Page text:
Exodus of the ‘Ghost Ship’ could mark a sea change for the old Port of Chicago

A reborn port would be huge for the South Side, the city and the region.

SHARE Exodus of the ‘Ghost Ship’ could mark a sea change for the old Port of Chicago
Chicago’s Ghost Ship, the C.T.C. 1 — a 620-foot freighter — has sat alongside grain silos since 1982.

Chicago’s Ghost Ship, the C.T.C. 1 — a 620-foot freighter — is scheduled to be hauled away from the Port of Chicago, where it has sat alongside grain silos since 1982.

Neil Steinberg/Sun-Times

The Ghost Ship will be hauled away soon from its longtime spot next to the Port of Chicago’s massive grain silos on the Far South Side.

The abandoned 620-foot freighter, C.T.C. No. 1, has been moored in Lake Calumet near 130th Street since 1982. Given that the old port is out-of-sight and out-of-mind to most Chicagoans, the ship’s removal likely will draw more public attention than the facility has received in decades.

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Still in business

A few things to keep in mind as the Ghost Ship gets the Big Send-Off:

The Port of Chicago itself looks like a disused relic of the past, but it is still in business, annually taking in almost 17 million tons of lumber, steel, cement, lime and other goods. The Illinois International Port District also owns the nearby 36-hole Harborside Golf Course and has a total of 1,800 acres under its control, an area five times the size of Grant Park.

In addition, the port has trimmed away $40 million in long term debt within the last 10 years. And Executive Director Clayton Harris III, appointed in 2016, is the first real professional to run the district in decades.

The Port of Chicago soon will receive a portion of a $35 million state appropriation for Illinois’ 19 ports. In addition, funds from the city’s Lake Calumet Industrial TIF District will pay for $3.48 million in rail and road improvements.

The new cash infusions will allow for some much-need patching up of the port, but we believe now is the time for the Chicago and the state to make a more substantial and sustained public investment that could fundamentally turn the port around.

A reborn Port of Chicago could be a huge benefit to the South Side, the city and the region. And it could finally make the port the Great Lakes workhorse its creators envisioned.

How it all began . . . and why

The Port of Chicago was expected to be a cornerstone of modern Chicago when it was established in 1951 in anticipation of the opening of the St. Lawrence Seaway in 1959.

The seaway is a series of canals, dams and locks that comprise a 370-mile commercial shipping lane along the U.S./Canada border, linking the Atlantic Ocean to the Great Lakes. When the seaway opened, big ships from the Atlantic could reach Lake Michigan for the first time, then sail down to the mouth of the Grand Calumet River where the Port of Chicago’s Iroquois Landing — a terminal of warehouses and facilities — awaited.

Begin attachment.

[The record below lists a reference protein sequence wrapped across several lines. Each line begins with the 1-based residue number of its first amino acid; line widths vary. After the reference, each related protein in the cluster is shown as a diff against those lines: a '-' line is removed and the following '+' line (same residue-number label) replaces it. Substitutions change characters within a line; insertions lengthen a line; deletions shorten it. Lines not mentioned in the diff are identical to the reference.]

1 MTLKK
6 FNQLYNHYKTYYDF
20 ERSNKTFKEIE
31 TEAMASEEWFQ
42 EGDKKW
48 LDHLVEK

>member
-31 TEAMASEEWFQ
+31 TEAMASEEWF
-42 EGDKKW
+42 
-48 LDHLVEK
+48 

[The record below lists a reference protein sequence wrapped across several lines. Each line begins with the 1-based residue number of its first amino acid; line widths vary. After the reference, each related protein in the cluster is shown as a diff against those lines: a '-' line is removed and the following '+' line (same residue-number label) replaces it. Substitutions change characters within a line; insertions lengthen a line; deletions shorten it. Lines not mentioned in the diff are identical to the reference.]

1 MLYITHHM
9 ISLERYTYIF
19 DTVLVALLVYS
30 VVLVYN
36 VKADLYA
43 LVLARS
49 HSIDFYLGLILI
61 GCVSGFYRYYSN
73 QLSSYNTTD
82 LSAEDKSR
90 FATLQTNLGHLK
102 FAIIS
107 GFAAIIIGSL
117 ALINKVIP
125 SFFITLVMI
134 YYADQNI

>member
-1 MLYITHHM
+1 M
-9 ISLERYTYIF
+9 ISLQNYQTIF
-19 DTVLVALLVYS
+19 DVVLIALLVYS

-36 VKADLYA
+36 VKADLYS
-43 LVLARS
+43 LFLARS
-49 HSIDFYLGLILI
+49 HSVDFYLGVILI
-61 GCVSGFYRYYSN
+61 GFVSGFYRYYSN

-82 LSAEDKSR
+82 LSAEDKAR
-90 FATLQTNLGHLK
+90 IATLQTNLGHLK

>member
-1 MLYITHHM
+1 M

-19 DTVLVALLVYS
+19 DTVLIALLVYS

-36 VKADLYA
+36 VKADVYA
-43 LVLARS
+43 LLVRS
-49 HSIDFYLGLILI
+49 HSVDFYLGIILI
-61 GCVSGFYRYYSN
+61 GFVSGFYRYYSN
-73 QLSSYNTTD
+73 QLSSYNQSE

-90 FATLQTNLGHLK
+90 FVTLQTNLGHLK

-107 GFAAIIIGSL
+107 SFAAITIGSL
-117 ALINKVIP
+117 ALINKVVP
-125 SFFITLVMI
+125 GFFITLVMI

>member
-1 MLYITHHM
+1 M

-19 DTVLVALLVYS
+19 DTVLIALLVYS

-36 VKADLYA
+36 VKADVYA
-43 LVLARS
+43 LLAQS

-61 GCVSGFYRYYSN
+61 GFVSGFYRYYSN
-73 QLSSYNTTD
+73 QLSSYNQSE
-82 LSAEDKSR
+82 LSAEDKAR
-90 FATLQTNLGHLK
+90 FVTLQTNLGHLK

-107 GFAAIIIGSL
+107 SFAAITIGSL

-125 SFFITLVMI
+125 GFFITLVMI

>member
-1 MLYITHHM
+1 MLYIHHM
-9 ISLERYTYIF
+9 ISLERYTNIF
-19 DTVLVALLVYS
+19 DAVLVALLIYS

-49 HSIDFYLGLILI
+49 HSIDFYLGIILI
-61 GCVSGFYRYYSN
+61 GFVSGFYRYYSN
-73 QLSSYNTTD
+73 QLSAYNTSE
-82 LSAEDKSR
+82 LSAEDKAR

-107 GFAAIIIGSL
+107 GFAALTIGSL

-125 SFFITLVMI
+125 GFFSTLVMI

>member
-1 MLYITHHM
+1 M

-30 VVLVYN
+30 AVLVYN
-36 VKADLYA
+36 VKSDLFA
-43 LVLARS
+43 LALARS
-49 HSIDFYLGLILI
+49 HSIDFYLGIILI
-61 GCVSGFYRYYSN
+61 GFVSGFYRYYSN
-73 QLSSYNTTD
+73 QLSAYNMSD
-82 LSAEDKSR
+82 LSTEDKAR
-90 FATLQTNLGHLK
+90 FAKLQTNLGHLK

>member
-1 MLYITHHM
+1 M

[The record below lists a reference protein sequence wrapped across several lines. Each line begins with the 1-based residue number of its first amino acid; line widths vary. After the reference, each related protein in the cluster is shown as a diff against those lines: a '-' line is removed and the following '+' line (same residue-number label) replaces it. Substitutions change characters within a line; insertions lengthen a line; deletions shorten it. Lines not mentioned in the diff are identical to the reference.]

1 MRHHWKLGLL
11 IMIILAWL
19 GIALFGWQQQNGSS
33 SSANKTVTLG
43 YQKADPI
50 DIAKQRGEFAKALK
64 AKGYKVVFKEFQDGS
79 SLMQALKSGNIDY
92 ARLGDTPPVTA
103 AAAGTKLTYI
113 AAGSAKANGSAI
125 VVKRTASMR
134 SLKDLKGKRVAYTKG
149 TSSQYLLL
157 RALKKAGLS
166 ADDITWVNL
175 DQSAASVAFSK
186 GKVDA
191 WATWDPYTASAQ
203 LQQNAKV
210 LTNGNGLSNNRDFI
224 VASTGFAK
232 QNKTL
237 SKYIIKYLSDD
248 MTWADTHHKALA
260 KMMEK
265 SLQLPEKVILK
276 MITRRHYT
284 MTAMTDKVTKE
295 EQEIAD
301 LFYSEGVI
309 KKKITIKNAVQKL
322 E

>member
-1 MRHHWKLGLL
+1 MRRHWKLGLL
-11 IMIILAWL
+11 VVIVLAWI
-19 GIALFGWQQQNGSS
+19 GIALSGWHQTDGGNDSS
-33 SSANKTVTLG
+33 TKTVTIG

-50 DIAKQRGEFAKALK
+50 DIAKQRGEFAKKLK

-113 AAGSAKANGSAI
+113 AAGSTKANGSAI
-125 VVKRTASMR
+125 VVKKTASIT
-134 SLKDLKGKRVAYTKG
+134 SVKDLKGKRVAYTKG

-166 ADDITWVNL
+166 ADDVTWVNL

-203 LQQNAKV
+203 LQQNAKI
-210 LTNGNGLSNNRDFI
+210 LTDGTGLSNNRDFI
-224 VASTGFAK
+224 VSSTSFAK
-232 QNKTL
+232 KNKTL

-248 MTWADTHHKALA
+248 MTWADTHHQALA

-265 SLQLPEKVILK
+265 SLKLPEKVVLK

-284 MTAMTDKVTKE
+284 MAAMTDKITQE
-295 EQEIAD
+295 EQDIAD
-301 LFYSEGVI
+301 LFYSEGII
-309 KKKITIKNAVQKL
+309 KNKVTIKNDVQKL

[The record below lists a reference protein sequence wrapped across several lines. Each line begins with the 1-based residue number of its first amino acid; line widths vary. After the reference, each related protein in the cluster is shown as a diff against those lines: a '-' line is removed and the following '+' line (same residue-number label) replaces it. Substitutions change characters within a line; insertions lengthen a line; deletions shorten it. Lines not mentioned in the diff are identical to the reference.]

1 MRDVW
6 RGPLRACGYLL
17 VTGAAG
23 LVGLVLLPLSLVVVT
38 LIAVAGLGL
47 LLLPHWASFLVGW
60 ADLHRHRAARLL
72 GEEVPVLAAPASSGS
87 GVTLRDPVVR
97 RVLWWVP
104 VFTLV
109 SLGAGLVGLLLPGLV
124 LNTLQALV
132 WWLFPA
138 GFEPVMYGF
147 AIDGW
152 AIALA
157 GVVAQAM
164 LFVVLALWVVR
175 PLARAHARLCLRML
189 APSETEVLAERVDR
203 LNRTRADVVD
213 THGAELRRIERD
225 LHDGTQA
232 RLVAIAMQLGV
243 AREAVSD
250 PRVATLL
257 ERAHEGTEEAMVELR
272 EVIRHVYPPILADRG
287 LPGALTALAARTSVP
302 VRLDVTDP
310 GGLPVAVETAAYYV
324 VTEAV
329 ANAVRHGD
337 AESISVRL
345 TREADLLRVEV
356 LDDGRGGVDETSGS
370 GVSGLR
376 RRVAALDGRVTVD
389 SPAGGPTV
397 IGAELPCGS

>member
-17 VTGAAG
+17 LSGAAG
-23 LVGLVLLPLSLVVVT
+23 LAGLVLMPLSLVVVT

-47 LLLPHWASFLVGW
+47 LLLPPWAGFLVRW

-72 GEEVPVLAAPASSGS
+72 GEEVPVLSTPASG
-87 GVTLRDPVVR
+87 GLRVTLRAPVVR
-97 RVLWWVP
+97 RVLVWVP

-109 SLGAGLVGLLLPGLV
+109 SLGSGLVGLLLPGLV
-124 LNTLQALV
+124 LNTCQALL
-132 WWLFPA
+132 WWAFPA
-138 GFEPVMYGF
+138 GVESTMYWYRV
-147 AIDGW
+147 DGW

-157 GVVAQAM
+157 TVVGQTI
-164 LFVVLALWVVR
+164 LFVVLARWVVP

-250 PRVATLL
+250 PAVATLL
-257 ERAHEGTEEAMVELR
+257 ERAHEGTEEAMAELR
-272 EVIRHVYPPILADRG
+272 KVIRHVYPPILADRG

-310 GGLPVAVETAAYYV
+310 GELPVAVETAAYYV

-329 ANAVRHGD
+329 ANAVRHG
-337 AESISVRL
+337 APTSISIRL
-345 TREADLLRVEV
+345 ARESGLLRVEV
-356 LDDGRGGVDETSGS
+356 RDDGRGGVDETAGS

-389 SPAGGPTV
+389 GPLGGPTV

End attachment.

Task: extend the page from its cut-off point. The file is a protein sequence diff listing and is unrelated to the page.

Goods could be shipped further inland along the Grand Calumet to Lake Calumet, where the port district built the 1,600-acre Lake Calumet Terminal, with its ship berths and docks. The terminal includes those grain and liquid storage silos that are so strikingly visible from the Bishop Ford Expressway.

The southern end of Lake Calumet leads, in turn, to the Little Calumet River, which feeds into a series of waterways that link to the Mississippi River and ultimately the Gulf Mexico.

Chicago already was the nation’s rail center in the 1950s. With the opening of the port, the thinking went, the city also could become the waterborne shipping hub of the nation.

The fall

But Chicago’s dominance in inland shipping never happened. Much of the port’s traffic involved Great Lakes steel shipping, an industry that virtually died in the 1970s and 1980s and hit Chicago’s steel-producing Southeast Side especially hard. Shipments of iron ore, limestone and other materials used to make that steel also dropped.

The port district itself also was mismanaged. A 1987 report by then-Lt. Gov. George Ryan found that the port’s longtime board chairman, John J. Serpico, regularly awarded no-bid contracts, oversaw board members with no maritime experience and poorly ran the entire operation.

The Ryan report called for a complete overhaul of the port and Serpico’s dismissal, but the recommended reforms were never carried out. Serpico continued to lead the port until 1999. He stepped down only after being indicted for taking a kickback for setting up a union loan for a hotel project in downstate Champaign.

In 2008, a study by the not-for-profit Civic Federation called for the port authority’s dissolution. Under the group’s plan, city government would run the port, the Cook County Forest Preserve would take over undeveloped port land and the Chicago Park District would run Harborside golf course. The recommendation was not adopted.

The future

Yet for all its troubles, the Port of Chicago remains a remarkable asset. It is the largest port on the Great Lakes, linking the American heartland to the Atlantic Ocean and the Gulf of Mexico. It is the elbow of a powerful arm.

What might its future look like? And what might that mean for Chicago?

We’ll discuss that in second editorial to come on Friday.

Send letters to letters@suntimes.com.

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